Covid-19 in Norway: Everything you need to know about new restrictions in Oslo and Viken

From Tuesday March 16th tougher anti-covid measures came into place in Oslo and the whole of Viken county affecting some 1.2 million residents. Here is an overview of all the essential information around the new measures.

Covid-19 in Norway: Everything you need to know about new restrictions in Oslo and Viken
Oslo will be under tighter restrictions from Tuesday. Photo: Metro Centric

The restrictions impact the whole of Viken county, which is located in eastern Norway and includes the country’s capital Oslo, as well as Fredrikstad, Asker and Drammen. The county is made up of 51 municipalities in total and is home to 1.2 million people.

Why have the restrictions been brought in?

According to Norway’s Health Minister Bent Høie, 82 percent of the coronavirus infections in the whole of Norway are in Oslo, Viken or Vestfold county. On Tuesday Oslo recorded a record high 367 cases of coronavirus. 

“There is a sharp increase in infection in Viken,” Høie said at a press conference on Monday. “Testing and infection tracking in these municipalities is under great pressure.”

He added that Viken county has seen a rise in the more contagious variant first detected in the UK.

READ MORE: Oslo tightens up anti-Covid measures as restrictions rise

The decision to introduce stricter measures was based on advice from the Norwegian Directorate of Heath and the National Institute of Public Health (NIPH). The majority of municipalities in Viken were in favour of tougher measures, while 13 of the 51 were not. 

“We have never before seen such a high level of recorded cases,” said the capital’s mayor Raymond Johansen. “If the spread of the virus is too high for too long the system collapses and you lose control,” he added.

Although Viken county contains rural municipalities where infection levels are fairly low the health minister said it was important to have the same set of rules across the whole county to reduce mobility and make the rules easier to understand.

The hope is that these measures will help to combat the spread of the virus over the Easter holiday period when many in Norway, travel to their cabins, go on ski vacations and visit family.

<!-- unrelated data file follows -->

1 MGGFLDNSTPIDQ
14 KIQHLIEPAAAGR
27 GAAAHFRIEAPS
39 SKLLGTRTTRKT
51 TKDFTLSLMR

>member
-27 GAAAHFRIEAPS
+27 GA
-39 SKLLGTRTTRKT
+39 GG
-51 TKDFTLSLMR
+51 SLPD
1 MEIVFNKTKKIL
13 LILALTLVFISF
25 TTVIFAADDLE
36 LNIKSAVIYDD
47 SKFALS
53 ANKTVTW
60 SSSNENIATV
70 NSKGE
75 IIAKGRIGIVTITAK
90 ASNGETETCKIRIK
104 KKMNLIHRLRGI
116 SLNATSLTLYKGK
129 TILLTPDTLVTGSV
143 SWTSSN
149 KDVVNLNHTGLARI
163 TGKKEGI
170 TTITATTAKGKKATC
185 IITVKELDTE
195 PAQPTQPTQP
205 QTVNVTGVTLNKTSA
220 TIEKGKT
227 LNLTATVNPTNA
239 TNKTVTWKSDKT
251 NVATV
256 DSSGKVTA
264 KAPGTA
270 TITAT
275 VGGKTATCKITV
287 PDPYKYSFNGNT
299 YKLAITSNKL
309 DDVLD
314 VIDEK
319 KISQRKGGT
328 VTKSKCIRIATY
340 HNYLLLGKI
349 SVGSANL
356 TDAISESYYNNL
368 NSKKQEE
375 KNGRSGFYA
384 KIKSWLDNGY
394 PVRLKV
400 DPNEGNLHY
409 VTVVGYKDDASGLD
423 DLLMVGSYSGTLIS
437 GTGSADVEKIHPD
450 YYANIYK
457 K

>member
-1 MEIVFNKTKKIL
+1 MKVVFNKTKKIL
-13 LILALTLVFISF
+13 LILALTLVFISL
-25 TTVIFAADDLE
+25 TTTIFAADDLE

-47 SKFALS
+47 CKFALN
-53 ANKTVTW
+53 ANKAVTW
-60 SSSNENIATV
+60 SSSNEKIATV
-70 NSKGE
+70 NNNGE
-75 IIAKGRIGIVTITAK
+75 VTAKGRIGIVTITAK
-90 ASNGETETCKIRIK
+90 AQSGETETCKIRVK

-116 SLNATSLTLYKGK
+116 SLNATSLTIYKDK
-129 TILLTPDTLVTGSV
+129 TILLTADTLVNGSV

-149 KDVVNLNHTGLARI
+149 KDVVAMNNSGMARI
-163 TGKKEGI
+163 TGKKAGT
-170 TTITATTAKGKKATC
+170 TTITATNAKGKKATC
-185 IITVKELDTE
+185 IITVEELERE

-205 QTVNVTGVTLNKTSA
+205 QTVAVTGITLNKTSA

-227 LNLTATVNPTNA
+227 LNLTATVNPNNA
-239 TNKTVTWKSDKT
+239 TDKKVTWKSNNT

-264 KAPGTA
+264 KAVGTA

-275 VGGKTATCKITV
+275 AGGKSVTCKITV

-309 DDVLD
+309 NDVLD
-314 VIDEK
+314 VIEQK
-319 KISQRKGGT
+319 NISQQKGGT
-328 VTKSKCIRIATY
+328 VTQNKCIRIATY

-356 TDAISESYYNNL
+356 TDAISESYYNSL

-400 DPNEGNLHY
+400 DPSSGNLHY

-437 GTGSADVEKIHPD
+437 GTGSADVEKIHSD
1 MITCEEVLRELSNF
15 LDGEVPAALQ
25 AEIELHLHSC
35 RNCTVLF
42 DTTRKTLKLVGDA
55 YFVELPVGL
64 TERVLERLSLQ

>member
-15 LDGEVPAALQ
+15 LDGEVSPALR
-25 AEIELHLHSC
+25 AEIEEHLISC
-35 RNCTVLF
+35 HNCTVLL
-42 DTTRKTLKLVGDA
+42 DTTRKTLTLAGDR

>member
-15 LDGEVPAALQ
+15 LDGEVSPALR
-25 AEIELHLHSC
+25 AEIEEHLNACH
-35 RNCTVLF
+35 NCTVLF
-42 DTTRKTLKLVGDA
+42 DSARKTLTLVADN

What are the measures

The government is introducing Measure Level A, one of its strictest set of measures. Here is an overview of the restrictions under Measurement A.


People must work from home if they can.


All shops must close with the exception of: 

  • Grocery stores. 
  • Outlets that sell pet food and other necessities for pets.
  • Pharmacies. 
  • Opticians.
  • State owned alcohol stores (vinmonpolet).
  • One-on-one services such as hairdressers, dermatologists, tattoo artists, etc. 
  • Health care providers such as physiotherapists.
  • Fuel stations.
  • Building merchants.
  • Stores that cater to the agriculture sector.

Restaurants, cafes, bars and hotels. 

  • All restaurants, cafes and bars must close, but takeaway orders are allowed.
  • No alcohol can be sold in all restaurants, cafes, hotels or bars.
  • Restaurants in hotels are allowed to serve food to guests staying at the hotel.

Under measure Level A the following places must also close: 

  • Gyms.
  • Swimming pills, water parks, spas and hotel pools.
  • Religious venues, with the exception of funerals. 
  • Libraries. 
  • Amusement parks, bingo halls, playgrounds, bowling alleys and similar places. 
  • Cinemas, theatres and other entertainment venues. 

Schools, kindergartens, universities and colleges. 

For schools yellow level of measures will be introduced in line with Norway’s traffic light scale on restrictions. Yellow level means that individual municipalities assess the situation themselves and take action. 

On Monday Oslo announced that it was closing secondary schools and children would be taught remotely. Kindergartens will also be closed during the Easter holiday, except for the children of key workers.